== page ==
Are you trying to tell me they could receive if they were NOT united, in some real way (as I indicated was the case in John 15), with Christ the paschal lamb? Nonsense.
The Apostles were baptized into Christ by the immediate, non-, or should I say super-sacramental, action of Christ Himself; and only on these grounds could they and did they commune. Now, however, for us who lack the immediate, super-sacramental action Christ, we MUST abide by the pattern laid down in and “over” the Apostles: no communion without Christological union. Recall that the Church is built on the foundation of the Apostles. Hence, we are not ingrafted into Christ on the same level as they were; we are ingrafted, as it were, into their own ingrafted unity with Christ. Jesus sent the Apostles to do for others what He had done for them. Lacking his immediate action, however, Christ had them “resort” to the sacraments to accomplish sacramentally what He did for them immediately. Say what you will about this bifurcation “altering” the Passover feast – it just IS the biblical truth. The Apostles, as foundation stones, are in a league of their own.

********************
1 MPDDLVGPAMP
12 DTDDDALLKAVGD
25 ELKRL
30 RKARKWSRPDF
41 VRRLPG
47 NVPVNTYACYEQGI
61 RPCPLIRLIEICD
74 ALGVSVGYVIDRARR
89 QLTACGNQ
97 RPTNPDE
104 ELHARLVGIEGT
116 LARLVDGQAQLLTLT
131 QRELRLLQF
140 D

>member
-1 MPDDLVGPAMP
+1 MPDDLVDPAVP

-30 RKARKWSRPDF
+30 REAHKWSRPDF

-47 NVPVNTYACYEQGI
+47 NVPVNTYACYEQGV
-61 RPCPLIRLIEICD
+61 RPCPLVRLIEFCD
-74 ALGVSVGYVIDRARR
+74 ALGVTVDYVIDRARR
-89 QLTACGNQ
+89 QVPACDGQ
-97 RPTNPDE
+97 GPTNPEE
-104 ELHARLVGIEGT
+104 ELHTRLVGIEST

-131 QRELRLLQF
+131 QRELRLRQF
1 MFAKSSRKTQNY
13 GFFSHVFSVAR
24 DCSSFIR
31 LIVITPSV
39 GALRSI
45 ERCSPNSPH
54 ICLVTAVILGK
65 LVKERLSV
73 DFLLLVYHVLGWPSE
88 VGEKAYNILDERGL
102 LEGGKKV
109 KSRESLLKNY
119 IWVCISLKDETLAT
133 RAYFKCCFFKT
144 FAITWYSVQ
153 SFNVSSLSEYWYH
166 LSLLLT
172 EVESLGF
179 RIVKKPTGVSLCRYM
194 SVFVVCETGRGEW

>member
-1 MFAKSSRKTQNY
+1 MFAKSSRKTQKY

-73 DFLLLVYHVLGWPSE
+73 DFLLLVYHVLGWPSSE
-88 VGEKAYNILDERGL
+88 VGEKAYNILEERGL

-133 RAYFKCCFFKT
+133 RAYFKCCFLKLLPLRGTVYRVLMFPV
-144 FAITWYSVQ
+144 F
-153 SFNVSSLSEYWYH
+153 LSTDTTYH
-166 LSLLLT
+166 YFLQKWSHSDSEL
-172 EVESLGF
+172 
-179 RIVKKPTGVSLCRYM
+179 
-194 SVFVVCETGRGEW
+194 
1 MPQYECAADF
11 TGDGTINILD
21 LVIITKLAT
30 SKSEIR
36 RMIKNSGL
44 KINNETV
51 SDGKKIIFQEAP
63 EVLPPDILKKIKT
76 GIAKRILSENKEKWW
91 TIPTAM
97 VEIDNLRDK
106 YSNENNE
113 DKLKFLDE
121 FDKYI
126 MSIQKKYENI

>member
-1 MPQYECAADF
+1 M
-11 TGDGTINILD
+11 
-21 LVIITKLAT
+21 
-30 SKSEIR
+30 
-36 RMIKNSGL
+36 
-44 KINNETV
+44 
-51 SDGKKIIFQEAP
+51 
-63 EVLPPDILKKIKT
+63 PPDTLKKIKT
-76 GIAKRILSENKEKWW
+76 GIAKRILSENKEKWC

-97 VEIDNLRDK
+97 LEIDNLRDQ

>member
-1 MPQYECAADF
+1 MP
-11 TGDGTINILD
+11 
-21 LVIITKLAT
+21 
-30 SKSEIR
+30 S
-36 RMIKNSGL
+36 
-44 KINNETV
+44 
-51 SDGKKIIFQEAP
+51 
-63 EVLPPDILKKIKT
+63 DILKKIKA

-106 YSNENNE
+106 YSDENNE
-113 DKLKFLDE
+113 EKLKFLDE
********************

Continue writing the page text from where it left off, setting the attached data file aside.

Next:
My basic line in the sand is this: If you say Baptism was not required for Eucharistic Communion, I wonder what it IS, in your eyes, required for. I mean, if the Apostles were allowed to the table without baptism AND SUBSEQUENTLY NEVER WERE BAPTIZED, I see no way for you to say they were ingrafted into Christ. However, if you do say they were ingrafted without the formal, ritualized action of baptism, then you just concede my point: they had the effects and status of baptism even without Baptism; so they approached and received the Eucharist in a categorically distinct way.